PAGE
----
Born: 4 March, 1928 in Hawick. Died 4 January, 2014, in Surrey, aged 86
JAMES Jardine was a no- nonsense chairman of the Police Federation who crossed swords over police pay with the Callaghan government and emerged victorious. Jardine was the national leader of the police force in the Seventies when relationships with the police and the Home Office grew steadily worse.
The Police Federation represents all ranks up to and including chief inspector in England and Wales and Jardine represented their interests in negotiations at government level. He was particularly involved in the tortuous negotiations with the Labour government led by Jim Callaghan over the force’s pay and vehemently argued for improved pay and conditions. He encouraged rank and file officers to assert themselves on law-and-order issues and organised a petition within the force calling for the return of capital punishment.
His cool and determined manner proved invaluable during meetings at No10 and he remained firm and resolute throughout the annual pay discussions.
He displayed similar qualities when serving with the British Brigade in Korea in 1950. Colonel Jack Aspinall of the Royal Military Police served with Jardine and recalled that during a strategic, and difficult, retreat “there were frequent confrontations, often with armed groups. When trying to bring some order, it was a great comfort to me to have this tall and lanky Scot with his cocked sub-machine gun at my side. He was good company, with a mordant sense of humour and a strong sense of duty.”
James Thomson Jardine (always Jim) grew up in Bonchester Bridge near Hawick. His father, a farm labourer, became a widower when Jardine was a child and work was not easy and money was scarce. Five of his brothers and sisters were placed in an orphanage, but Jardine was brought up in the Borders with his father. After school, he worked on the farms nearby and then joined the Forestry Commission before National Service with the Royal Scots and King’s Own Scottish Borderers and then the Military Police. Jardine was mentioned in dispatches during the Korean War for remaining at his post directing military traffic, while the area was pounded by heavy enemy artillery fire.
On completing his National Service in 1952, Jardine joined the Metropolitan Police, serving in central London – principally as a patrol car driver. Once, when answering a 999 call, his car was hit by another vehicle and his colleague in the car was killed instantly. Jardine was also thought to be dead and his body was covered on the pavement, ready for removal – but an ambulance driver noticed a slight movement of his body and he was rushed to hospital. He was immediately treated for a fractured skull.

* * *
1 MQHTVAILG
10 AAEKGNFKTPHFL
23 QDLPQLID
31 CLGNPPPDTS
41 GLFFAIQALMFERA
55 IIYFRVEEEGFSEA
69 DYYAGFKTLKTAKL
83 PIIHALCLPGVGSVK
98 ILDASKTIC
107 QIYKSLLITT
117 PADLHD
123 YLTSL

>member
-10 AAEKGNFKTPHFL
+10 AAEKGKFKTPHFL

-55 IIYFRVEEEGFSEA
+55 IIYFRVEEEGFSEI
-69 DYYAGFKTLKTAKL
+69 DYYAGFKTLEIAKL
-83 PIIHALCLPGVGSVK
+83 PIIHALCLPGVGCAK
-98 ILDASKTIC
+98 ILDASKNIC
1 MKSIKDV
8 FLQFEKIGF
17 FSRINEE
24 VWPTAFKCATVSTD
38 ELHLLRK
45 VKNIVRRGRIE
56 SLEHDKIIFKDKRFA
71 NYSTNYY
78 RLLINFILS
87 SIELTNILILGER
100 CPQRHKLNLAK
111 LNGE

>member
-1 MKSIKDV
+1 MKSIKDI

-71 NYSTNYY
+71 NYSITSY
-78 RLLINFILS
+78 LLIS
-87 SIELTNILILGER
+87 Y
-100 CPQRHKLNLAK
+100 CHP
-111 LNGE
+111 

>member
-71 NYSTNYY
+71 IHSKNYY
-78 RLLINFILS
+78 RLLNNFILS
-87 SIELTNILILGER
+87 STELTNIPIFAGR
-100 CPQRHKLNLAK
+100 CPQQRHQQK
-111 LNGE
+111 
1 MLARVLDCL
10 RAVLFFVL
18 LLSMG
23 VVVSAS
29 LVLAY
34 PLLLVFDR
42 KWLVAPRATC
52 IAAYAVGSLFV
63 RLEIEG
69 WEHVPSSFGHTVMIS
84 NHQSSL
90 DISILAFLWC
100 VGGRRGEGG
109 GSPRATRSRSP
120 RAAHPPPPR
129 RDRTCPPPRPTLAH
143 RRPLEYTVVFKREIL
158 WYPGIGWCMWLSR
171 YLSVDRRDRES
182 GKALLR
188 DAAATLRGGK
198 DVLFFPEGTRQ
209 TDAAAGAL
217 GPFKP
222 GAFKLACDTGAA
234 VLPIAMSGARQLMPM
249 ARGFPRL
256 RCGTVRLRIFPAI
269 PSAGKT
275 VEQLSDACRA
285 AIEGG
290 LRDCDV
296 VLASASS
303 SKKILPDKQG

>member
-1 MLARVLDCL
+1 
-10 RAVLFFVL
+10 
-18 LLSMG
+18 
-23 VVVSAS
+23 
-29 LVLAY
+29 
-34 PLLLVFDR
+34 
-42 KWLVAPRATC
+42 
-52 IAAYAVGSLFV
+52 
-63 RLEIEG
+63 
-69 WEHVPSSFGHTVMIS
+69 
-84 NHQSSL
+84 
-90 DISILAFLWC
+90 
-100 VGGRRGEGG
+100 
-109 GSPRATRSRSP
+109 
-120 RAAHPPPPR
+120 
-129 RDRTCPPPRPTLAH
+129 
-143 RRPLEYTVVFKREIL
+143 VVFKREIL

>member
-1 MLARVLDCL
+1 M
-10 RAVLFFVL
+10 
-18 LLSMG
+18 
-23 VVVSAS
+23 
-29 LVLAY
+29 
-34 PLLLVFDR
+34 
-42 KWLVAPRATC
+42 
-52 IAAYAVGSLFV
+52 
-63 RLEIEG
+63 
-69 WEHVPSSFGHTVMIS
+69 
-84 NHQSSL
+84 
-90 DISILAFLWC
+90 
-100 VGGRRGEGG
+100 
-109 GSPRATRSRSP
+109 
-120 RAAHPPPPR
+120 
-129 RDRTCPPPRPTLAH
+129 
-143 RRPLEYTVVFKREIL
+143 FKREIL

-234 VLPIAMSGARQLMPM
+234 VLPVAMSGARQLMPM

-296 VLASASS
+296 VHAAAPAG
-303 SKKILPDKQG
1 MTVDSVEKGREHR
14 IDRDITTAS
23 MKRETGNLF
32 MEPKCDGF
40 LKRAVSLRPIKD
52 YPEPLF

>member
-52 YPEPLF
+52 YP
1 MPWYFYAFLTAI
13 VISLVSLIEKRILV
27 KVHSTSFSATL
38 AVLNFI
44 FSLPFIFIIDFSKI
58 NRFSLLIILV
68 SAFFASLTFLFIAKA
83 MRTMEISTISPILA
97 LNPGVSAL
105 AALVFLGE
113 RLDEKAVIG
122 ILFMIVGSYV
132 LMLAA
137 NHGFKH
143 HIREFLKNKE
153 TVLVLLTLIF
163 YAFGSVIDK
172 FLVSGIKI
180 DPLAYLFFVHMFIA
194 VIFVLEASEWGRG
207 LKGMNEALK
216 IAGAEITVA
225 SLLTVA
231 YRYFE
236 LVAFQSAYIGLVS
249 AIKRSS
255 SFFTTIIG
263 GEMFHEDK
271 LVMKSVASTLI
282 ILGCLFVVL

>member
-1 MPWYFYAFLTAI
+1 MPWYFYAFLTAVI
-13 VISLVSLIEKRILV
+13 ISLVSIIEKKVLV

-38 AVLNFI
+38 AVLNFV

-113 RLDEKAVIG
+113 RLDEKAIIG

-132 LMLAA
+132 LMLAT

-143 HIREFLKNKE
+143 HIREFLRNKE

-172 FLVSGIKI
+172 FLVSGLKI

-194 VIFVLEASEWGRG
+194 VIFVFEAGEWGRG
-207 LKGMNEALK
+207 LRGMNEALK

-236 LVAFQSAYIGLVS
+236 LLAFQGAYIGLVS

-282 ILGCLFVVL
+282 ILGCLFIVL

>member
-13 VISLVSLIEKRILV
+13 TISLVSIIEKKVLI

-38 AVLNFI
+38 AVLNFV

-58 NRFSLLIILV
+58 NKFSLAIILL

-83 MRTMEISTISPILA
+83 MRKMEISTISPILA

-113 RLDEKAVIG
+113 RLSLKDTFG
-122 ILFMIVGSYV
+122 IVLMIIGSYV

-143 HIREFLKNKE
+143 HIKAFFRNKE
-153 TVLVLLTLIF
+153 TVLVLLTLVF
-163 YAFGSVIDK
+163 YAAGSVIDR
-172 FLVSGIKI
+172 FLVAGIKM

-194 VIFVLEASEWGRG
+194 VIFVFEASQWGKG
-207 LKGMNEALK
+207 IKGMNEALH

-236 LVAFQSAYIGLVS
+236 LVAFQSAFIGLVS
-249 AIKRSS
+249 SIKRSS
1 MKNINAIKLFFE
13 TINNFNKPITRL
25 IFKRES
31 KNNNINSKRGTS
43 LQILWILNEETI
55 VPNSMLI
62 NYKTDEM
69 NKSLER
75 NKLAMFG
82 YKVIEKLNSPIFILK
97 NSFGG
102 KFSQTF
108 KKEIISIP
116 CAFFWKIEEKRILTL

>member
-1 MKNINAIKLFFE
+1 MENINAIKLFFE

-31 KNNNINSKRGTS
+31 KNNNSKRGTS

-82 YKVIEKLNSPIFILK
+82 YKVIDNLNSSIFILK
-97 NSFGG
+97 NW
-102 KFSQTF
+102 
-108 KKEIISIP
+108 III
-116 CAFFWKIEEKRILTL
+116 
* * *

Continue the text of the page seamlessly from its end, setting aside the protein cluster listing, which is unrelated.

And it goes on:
He was involved with the Police Federation from the early Seventies and rose to become its national chairman in 1976. Callaghan’s government was trying to abide by a harsh prices and incomes policy and pay increases were strictly monitored. Jardine argued, forcibly, that the police were a special case. The talks were soon at deadlock – indeed, Jardine led his colleagues out of talks and the deep dissatisfaction within the force was deteriorating rapidly. Officers were not allowed to strike and secret ballots confirmed, for the first time, that the force was in favour of industrial action. Callaghan refused to budge and the meetings in Westminster Hall were adjourned. During the recess Jardine, it is thought, was told by a senior official that calls for a strike could result in his being taken to court and possibly imprisoned for “causing disaffection”. Later, Jardine emerged to tell reporters that the police had been offered “less than would fill a ham sandwich”.
That summer the Home Secretary, Merlyn Rees, boldly spoke at the federation’s annual conference. Jardine, in his welcoming speech told him: “This could be your last chance.” When Rees spoke, he was heard in stony silence and had to be given a police escort to his car. The battle continued into the autumn, but Jardine’s tenacity and skills as a negotiator were rewarded when the government set up a commission of inquiry, led by Lord Edmund-Davies, in 1977 into police pay and recruitment. It proved a pivotal point in determining their working conditions and resulted in officers receiving substantial pay increases.
Jardine retired in 1982, when he was awarded the OBE. In his retirement, he was an active volunteer for Victim Support in Epsom. He was far from the rather remote figure seen on television. In fact, Jardine was a relaxed and entertaining man, excellent company and a fine raconteur. He was an excellent public speaker and, throughout his career, displayed a shrewd ability to assess a situation and take the appropriate action.
Jardine’s first wife predeceased him and he is survived by his second wife, Gwen, and her three children.